What if You Can’t Afford to Buy a PVC-free Christmas Tree This Year?

What If You Can't Afford a PVC-Free Christmas Tree This Year?First, let me say that we recommend going with a real Christmas tree if possible (read more about why here). But what if allergies make having a live tree in your home impossible and you can’t afford to invest in a PVC-free Christmas tree this year? It’s a totally legitimate question, and one that we’ve been getting non-stop this season.

How to Use a PVC Christmas Tree More Safely

It’s no doubt that polyethylene (PE) Christmas trees are definitely more expensive, and we’re only talking about a couple of weeks out of the year here, right? I believe it’s possible to strike a balance when it comes to living a safe, natural life, so let’s work through this tricky situation together.

As you know, toxic PVC plastic is no joke, so keep in mind that there’s no perfect solution to having a big pile of it sitting in your living room…

Let’s start with the good news: if you have an older tree, it off-gasses those volatile organic compounds (VOCs) for a few days up to about four weeks.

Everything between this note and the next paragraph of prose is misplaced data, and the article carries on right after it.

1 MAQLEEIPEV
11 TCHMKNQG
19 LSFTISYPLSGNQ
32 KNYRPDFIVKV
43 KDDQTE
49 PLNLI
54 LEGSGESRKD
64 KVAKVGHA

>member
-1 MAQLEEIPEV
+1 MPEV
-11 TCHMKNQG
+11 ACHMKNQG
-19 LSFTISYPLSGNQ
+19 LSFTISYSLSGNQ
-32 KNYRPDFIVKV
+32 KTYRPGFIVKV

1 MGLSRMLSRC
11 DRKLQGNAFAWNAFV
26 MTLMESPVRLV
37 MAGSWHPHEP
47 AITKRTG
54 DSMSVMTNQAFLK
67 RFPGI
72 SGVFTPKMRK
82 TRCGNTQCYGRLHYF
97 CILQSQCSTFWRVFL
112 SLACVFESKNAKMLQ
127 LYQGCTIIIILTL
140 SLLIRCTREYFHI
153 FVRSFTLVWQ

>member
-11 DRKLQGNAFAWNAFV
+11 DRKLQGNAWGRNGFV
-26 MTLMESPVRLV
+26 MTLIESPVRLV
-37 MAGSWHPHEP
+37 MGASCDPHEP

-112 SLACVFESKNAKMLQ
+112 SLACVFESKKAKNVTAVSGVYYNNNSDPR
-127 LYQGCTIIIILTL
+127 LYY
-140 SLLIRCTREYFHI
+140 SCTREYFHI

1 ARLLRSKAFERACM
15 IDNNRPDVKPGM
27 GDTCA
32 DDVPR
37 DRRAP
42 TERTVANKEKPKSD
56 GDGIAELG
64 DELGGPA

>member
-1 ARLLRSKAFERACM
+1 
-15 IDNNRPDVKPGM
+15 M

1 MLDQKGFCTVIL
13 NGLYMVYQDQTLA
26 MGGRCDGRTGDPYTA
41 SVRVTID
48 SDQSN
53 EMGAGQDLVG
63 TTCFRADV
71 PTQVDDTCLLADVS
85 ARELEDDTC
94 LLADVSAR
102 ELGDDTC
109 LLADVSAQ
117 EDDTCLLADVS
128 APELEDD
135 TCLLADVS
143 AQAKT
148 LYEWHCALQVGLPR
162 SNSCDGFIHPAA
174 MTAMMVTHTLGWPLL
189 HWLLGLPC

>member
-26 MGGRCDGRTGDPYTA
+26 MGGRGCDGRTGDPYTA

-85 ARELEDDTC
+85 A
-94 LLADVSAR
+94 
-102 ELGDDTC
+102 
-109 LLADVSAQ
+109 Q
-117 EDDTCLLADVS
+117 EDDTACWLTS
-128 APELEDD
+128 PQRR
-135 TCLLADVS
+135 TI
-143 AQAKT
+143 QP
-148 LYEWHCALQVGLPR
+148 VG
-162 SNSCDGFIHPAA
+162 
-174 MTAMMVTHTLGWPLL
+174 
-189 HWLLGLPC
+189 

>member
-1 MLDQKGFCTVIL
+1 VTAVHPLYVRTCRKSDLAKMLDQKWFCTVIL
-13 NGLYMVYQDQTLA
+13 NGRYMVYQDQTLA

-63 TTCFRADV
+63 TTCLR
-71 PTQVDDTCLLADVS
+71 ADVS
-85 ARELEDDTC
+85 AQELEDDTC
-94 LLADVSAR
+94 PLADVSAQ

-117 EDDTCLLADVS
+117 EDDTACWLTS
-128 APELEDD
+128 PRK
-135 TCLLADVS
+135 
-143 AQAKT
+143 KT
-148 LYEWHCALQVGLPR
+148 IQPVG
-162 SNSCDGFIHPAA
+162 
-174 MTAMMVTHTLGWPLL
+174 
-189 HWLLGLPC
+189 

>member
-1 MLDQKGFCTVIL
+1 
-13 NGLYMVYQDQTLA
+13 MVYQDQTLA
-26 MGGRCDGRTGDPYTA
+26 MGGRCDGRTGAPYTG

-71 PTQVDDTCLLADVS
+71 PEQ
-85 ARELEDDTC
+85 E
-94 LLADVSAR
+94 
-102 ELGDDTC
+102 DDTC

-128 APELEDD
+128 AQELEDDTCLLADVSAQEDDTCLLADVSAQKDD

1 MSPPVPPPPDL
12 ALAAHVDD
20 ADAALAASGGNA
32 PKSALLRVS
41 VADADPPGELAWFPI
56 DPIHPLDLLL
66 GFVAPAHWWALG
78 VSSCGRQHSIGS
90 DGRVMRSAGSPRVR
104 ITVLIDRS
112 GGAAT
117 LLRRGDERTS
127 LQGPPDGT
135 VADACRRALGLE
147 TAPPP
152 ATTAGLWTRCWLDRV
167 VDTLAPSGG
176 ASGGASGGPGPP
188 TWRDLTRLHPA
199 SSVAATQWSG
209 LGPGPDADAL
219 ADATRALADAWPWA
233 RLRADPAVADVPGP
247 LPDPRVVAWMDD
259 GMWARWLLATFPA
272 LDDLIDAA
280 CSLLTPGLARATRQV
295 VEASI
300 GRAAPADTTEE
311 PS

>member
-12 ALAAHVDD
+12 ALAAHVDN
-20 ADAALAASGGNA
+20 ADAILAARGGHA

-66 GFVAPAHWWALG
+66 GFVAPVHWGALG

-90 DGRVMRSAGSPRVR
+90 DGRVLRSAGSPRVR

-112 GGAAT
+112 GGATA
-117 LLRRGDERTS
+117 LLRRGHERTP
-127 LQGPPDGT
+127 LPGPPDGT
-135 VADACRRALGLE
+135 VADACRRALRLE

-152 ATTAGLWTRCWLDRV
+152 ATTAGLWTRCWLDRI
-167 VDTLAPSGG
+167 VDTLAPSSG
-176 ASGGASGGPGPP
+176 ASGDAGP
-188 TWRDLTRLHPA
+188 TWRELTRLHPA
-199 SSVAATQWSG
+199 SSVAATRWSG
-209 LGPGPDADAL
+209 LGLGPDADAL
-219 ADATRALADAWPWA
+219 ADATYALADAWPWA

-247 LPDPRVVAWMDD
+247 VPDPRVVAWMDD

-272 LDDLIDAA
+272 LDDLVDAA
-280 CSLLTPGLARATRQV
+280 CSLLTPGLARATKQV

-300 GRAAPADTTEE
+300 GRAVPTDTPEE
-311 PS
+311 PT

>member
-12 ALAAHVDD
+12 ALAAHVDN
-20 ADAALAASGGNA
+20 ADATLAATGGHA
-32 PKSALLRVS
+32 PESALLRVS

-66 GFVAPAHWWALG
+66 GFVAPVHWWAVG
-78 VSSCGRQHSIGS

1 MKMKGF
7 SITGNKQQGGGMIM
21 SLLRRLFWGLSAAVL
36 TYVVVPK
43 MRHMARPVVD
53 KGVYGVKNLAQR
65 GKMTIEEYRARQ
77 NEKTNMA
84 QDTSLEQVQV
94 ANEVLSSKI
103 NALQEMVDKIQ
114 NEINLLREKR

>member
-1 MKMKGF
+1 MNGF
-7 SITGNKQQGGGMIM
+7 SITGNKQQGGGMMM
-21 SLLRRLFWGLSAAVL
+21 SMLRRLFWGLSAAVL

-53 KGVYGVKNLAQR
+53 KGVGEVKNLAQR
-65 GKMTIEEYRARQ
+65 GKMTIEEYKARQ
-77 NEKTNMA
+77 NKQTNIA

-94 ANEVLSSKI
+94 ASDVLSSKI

This means that your main concern will be the chemicals in PVC (i.e. lead, phthalates, and possibly flame retardants) that continue to slough off and end up in the dust around the tree.

Here’s what I recommend:

How will you be handling your artificial Christmas tree this year?

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  • Tracy B

    The PE tree you have linked still contains PVC according to the product Q&A. Where do you get truly 100% PE trees?

    • Thank you for pointing that out, Tracy! We actually meant for that link to go to our Christmas tree guide, so we’ve updated it now. You happened to have commented during the time we were updating our guide with the bad news we received about the National Tree Company confirming that their trees are now being made with PE + PVC. Grrrr! It’s such a disappointment to see things moving backward…

Designed by Alicia Voorhies

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